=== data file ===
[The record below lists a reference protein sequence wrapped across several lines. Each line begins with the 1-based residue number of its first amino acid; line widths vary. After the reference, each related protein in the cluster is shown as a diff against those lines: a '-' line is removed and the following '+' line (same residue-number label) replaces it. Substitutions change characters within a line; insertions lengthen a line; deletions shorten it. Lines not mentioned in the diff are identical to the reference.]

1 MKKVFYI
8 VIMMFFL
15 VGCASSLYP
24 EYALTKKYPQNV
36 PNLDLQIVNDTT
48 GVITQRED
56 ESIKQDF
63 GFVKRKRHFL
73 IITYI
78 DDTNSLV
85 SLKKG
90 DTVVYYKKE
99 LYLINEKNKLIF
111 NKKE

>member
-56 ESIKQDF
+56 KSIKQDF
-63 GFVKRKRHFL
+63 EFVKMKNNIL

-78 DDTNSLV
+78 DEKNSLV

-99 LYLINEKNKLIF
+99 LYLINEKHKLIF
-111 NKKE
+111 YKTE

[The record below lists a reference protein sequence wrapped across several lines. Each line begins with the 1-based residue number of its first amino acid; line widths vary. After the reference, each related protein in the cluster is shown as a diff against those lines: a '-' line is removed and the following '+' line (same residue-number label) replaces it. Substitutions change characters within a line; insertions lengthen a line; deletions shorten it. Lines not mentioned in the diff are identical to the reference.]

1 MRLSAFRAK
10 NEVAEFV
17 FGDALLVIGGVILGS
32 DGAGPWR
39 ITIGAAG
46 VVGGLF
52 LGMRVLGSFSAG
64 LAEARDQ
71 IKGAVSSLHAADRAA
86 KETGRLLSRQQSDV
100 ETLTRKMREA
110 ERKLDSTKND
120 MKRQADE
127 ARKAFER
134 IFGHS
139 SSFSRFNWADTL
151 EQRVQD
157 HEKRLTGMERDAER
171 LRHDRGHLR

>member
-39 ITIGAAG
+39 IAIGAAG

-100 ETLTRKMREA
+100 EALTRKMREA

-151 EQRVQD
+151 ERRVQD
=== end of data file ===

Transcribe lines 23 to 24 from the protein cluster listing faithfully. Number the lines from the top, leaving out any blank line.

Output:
-99 LYLINEKNKLIF
+99 LYLINEKHKLIF